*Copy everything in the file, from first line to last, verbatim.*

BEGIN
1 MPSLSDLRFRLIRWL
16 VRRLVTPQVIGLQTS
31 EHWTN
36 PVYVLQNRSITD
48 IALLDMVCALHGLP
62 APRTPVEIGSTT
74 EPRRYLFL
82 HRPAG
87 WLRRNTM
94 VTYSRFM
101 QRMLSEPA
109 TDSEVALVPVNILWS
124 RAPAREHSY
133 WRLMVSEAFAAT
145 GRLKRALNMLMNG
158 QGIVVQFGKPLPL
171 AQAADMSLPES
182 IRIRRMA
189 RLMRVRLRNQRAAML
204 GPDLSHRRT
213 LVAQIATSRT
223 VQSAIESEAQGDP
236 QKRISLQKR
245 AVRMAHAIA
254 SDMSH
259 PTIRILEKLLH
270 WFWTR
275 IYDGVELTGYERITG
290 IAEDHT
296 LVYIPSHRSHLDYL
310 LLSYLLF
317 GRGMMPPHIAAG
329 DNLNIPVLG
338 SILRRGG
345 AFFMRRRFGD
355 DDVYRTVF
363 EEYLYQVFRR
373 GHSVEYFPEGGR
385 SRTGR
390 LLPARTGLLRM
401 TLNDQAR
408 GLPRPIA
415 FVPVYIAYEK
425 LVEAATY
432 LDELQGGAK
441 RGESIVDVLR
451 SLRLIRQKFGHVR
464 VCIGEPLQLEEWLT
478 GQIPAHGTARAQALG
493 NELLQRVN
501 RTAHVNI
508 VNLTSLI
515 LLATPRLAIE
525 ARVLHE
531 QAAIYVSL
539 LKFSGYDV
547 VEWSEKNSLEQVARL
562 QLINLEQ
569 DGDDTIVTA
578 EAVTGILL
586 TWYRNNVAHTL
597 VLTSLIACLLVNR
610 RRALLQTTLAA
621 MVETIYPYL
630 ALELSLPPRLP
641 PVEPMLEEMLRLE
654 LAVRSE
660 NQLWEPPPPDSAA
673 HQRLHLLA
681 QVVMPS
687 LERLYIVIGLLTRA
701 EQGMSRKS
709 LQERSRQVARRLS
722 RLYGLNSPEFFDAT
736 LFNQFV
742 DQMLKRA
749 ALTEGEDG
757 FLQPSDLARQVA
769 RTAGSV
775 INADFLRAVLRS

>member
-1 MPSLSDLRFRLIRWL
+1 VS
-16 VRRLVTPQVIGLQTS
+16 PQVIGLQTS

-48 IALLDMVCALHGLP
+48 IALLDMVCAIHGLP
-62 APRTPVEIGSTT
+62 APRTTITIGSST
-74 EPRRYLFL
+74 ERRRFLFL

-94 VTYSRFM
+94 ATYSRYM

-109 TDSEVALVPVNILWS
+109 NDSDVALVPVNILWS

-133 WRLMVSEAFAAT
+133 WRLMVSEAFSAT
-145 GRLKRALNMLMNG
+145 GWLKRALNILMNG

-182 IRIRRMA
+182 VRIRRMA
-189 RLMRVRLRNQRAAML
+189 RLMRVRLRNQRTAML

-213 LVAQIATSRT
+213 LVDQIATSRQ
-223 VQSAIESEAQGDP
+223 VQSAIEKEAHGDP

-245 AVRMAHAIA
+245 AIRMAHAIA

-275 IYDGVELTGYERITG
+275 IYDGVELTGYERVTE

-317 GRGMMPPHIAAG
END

1 MPSLSDLRFRLIRWL
16 VRRLVTPQVIGLQTS
31 EHWTN
36 PVYVLQNRSITD
48 IALLDMVCALHGLP
62 APRTPVEIGSTT
74 EPRRYLFL
82 HRPAG
87 WLRRNTM
94 VTYSRFM
101 QRMLSEPA
109 TDSEVALVPVNILWS
124 RAPAREHSY
133 WRLMVSEAFAAT
145 GRLKRALNMLMNG
158 QGIVVQFGKPLPL
171 AQAADMSLPES
182 IRIRRMA
189 RLMRVRLRNQRAAML
204 GPDLSHRRT
213 LVAQIATSRT
223 VQSAIESEAQGDP
236 QKRISLQKR
245 AVRMAHAIA
254 SDMSH
259 PTIRILEKLLH
270 WFWTR
275 IYDGVELTGYERITG
290 IAEDHT
296 LVYIPSHRSHLDYL
310 LLSYLLF
317 GRGMMPPHIAAG
329 DNLNIPVLG
338 SILRRGG
345 AFFMRRRFGD
355 DDVYRTVF
363 EEYLYQVFRR
373 GHSVEYFPEGGR
385 SRTGR
390 LLPARTGLLRM
401 TLNDQAR
408 GLPRPIA
415 FVPVYIAYEK
425 LVEAATY
432 LDELQGGAK
441 RGESIVDVLR
451 SLRLIRQKFGHVR
464 VCIGEPLQLEEWLT
478 GQIPAHGTARAQALG
493 NELLQRVN
501 RTAHVNI
508 VNLTSLI
515 LLATPRLAIE
525 ARVLHE
531 QAAIYVSL
539 LKFSGYDV
547 VEWSEKNSLEQVARL
562 QLINLEQ
569 DGDDTIVTA
578 EAVTGILL
586 TWYRNNVAHTL
597 VLTSLIACLLVNR
610 RRALLQTTLAA
621 MVETIYPYL
630 ALELSLPPRLP
641 PVEPMLEEMLRLE
654 LAVRSE
660 NQLWEPPPPDSAA
673 HQRLHLLA
681 QVVMPS
687 LERLYIVIGLLTRA
701 EQGMSRKS
709 LQERSRQVARRLS
722 RLYGLNSPEFFDAT
736 LFNQFV
742 DQMLKRA
749 ALTEGEDG
757 FLQPSDLARQVA
769 RTAGSV
775 INADFLRAVLRS

>member
-1 MPSLSDLRFRLIRWL
+1 VS
-16 VRRLVTPQVIGLQTS
+16 PQVIGLQTS

-48 IALLDMVCALHGLP
+48 IALLDMVCAIHGLP
-62 APRTPVEIGSTT
+62 APRTTITIGSST
-74 EPRRYLFL
+74 ERRRFLFL

-94 VTYSRFM
+94 ATYSRYM

-109 TDSEVALVPVNILWS
+109 NDSDVALVPVNILWS

-133 WRLMVSEAFAAT
+133 WRLMVSEAFSAT
-145 GRLKRALNMLMNG
+145 GWLKRALNILMNG

-182 IRIRRMA
+182 VRIRRMA
-189 RLMRVRLRNQRAAML
+189 RLMRVRLRNQRTAML

-213 LVAQIATSRT
+213 LVDQIATSRQ
-223 VQSAIESEAQGDP
+223 VQSAIEKEAHGDP

-245 AVRMAHAIA
+245 AIRMAHAIA

-275 IYDGVELTGYERITG
+275 IYDGVELTGYERVTE

-317 GRGMMPPHIAAG